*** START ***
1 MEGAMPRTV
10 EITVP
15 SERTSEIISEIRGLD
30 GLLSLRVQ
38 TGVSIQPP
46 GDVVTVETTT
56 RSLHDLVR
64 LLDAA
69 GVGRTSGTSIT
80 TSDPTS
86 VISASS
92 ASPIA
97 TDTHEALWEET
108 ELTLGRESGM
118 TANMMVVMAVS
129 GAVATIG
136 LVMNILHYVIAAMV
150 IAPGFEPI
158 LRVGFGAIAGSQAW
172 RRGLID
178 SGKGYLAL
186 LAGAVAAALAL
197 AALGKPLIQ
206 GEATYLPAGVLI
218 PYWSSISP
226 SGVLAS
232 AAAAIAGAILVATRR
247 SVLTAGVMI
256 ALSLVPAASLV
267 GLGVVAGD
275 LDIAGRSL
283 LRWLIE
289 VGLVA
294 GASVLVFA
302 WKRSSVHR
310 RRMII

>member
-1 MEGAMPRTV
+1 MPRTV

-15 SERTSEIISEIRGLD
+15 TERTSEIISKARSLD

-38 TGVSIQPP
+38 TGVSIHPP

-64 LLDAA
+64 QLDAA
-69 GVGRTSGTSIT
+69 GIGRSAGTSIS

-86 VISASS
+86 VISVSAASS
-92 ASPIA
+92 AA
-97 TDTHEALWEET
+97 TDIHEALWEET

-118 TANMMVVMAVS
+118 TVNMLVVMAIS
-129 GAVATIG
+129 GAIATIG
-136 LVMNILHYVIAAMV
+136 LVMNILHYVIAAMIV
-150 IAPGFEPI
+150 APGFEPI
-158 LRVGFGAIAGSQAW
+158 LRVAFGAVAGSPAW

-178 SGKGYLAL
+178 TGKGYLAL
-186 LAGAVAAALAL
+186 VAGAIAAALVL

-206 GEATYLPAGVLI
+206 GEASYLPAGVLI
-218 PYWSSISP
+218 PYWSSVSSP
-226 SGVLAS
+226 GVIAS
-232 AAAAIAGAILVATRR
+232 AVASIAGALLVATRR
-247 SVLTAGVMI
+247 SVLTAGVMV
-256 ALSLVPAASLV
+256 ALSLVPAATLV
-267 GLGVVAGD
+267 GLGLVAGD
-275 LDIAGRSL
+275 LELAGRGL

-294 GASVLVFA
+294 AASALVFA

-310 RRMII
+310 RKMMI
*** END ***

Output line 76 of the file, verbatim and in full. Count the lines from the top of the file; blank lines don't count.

-247 SVLTAGVMI